Recipe Review: Eggplant Puttanesca

I have a complicated relationship with eggplant. I mean, it’s not that great of a relationship and I definitely would not advertise it on my Facebook page, but eggplant is very much a part of my life. I make it rarely because I do such a terrible job of preparing it. Yet every time I think I will just cut that sucker out of my diet for good and wash my hands of the whole, I go out to eat and try a little of someone’s baba ghanoush or take a bite of some great eggplant stir fry and my desire to master cooking the damn thing reignites. Eggplant, I just cannot quit you.

Before I launch into recapping the wonderful recipe I found, I want to provide a few facts about eggplant and puttanesca. All of the facts come from quick internet searches because, well, doesn’t the internet just know everything?

  1. Eggplant is in the same plant family as tomato, potato, and the deadly nightshade.
  2. Eggplant is native to the Indian Subcontinent, so thank you Indian Subcontinent for the deliciousness.
  3. Eggplant is called “eggplant” by us weirdo Americans some suspect because we gave the name to the small yellow and white cultivars that resembled goose eggs. Now, of course, we generally associate eggplant with those giant purple things, making the name a hilarious relic of past cultivars.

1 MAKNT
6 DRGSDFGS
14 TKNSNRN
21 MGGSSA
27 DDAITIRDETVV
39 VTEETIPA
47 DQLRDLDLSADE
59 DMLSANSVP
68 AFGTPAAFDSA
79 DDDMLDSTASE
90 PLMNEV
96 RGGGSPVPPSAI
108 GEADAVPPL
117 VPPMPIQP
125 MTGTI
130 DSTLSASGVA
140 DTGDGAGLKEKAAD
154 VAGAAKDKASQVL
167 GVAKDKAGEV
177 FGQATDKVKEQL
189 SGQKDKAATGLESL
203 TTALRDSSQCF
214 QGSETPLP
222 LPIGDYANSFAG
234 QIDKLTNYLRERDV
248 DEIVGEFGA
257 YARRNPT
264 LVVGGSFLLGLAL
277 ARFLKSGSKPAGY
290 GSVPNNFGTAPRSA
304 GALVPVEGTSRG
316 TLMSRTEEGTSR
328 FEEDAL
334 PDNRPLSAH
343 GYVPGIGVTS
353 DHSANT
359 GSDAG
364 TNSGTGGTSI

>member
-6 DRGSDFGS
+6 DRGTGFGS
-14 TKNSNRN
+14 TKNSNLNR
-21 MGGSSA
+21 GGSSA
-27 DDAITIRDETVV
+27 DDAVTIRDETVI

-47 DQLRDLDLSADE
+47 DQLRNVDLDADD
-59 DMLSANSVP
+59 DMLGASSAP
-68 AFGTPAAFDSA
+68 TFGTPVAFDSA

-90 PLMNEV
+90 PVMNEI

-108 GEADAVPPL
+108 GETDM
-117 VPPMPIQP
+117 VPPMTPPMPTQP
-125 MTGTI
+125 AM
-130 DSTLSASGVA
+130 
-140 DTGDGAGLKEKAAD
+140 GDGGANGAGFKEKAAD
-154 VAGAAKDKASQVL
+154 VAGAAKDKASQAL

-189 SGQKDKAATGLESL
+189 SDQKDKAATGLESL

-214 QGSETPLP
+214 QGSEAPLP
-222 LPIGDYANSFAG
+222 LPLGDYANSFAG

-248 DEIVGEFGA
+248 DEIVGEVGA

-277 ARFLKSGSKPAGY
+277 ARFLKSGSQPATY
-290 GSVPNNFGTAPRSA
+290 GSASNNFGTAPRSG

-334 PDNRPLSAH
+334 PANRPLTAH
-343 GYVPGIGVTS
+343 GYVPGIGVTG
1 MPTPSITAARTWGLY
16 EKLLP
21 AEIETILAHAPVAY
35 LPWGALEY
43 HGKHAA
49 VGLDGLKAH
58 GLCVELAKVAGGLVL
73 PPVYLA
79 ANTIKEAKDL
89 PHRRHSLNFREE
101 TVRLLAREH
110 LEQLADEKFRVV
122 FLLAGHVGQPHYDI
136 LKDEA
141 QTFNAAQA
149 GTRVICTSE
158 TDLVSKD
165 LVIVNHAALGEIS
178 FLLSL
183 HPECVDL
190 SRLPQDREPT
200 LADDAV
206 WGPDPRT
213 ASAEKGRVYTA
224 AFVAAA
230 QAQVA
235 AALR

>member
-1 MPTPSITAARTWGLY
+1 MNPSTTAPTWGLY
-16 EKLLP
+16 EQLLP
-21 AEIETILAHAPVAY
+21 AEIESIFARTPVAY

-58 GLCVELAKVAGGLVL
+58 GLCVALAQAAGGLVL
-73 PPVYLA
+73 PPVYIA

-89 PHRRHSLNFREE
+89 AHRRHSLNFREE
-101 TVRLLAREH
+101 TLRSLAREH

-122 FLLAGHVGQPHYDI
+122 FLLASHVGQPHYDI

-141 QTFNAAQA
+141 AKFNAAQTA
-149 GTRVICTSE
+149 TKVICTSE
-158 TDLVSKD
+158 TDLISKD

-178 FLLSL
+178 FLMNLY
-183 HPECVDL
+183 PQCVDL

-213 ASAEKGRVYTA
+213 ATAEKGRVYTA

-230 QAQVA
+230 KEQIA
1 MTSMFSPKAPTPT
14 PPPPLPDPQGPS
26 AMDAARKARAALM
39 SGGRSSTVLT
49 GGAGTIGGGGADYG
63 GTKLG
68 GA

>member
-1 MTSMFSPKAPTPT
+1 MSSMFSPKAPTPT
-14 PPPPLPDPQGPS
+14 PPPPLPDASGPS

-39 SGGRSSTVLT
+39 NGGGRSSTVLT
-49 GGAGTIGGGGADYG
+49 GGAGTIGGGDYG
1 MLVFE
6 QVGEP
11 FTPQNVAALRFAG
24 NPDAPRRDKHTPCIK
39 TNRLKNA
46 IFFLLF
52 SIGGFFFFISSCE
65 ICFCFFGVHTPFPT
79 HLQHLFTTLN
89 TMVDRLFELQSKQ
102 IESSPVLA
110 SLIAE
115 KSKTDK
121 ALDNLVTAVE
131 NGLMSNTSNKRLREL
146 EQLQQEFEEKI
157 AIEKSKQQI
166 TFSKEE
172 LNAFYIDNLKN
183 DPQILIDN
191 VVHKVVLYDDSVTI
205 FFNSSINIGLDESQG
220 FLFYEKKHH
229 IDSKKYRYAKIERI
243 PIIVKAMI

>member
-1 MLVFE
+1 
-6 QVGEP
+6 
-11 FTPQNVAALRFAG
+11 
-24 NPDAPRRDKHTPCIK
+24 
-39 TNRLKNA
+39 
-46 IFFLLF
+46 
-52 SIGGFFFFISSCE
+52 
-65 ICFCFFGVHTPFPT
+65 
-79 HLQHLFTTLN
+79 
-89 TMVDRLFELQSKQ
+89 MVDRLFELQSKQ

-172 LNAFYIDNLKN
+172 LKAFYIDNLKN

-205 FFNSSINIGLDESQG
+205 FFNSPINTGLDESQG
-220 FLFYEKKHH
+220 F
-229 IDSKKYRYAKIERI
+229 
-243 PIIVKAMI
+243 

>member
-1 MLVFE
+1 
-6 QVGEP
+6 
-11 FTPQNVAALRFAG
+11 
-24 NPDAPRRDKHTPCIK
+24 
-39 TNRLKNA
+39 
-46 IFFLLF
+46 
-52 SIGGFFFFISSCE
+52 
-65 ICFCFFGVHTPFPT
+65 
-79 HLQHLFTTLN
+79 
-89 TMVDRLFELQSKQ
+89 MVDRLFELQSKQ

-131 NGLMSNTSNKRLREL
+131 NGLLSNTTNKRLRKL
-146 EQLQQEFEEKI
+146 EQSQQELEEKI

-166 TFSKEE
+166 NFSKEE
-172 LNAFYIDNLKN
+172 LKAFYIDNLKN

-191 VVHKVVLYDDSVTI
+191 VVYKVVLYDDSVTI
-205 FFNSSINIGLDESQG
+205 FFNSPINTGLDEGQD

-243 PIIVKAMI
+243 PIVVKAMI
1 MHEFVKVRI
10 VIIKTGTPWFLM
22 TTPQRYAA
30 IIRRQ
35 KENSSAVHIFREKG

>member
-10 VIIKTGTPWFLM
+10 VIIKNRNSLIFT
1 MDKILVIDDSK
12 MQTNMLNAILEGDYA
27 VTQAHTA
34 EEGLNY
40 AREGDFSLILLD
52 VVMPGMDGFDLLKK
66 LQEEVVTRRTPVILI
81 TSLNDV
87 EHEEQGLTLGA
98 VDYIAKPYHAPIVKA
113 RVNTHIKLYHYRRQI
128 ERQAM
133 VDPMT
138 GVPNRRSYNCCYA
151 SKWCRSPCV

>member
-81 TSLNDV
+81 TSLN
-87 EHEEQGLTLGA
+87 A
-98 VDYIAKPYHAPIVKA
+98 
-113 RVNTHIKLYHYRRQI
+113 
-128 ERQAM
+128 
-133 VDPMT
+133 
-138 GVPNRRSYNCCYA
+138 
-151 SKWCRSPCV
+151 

4. All of eggplant is edible, but it has a really nasty bitter taste if not cooked well enough. This is where my issues come in.
  5. Puttanesca apparently literally means “whore’s style,” so that’s pretty cool.

Alright, so there you have it ““ I found a recipe for eggplant puttanesca and the combination of eggplant challenge and fun Italian food was more than enough to draw me in. The interested parties can click right around here to get taken to the original recipe location. Please, do not disappear until I’ve said my piece: I have valuable insight gained from culinary struggle.

Overall, this recipe is delicious. It is quick and easy and I would make it again in a second. But I would make two kind of big changes to the recipe. First, I would add more than ½ a cup of olives. Unless I measured incorrectly (and I very well might have), I added ½ cup of olives, and as I was eating, I could tell that the recipe could benefit from some bonus olives. If you like olives, do not be afraid to go whole hog. I’d also maybe add a dash more oregano, but that really depends on the sauce.

The other large change is cooking the eggplant longer. I adjusted the cooking time as I cooked, however, I would still go longer than my adjustment. My eggplant cubes really varied in quality ““ some were flavorful and tender and others were, if not still bitter, then definitely slightly squeaky and undercooked. Part of this is due to my own lack of familiarity with eggplant and what to expect from it, but I’d still up the general eggplant cook time as it appears on the recipe.

Well, now what are you waiting for? Get cooking!

One thought on “Recipe Review: Eggplant Puttanesca”

  1. Confession: I’ve only cooked eggplant once (for a ratatouille), and the whole process was time consuming and a little overwhelming, but I’d like to give this a try because I’ve made a non-veggie pasta puttanesca that I really like–the olives and spiciness are delectable–and I think I should keep challenging myself culinarily speaking.

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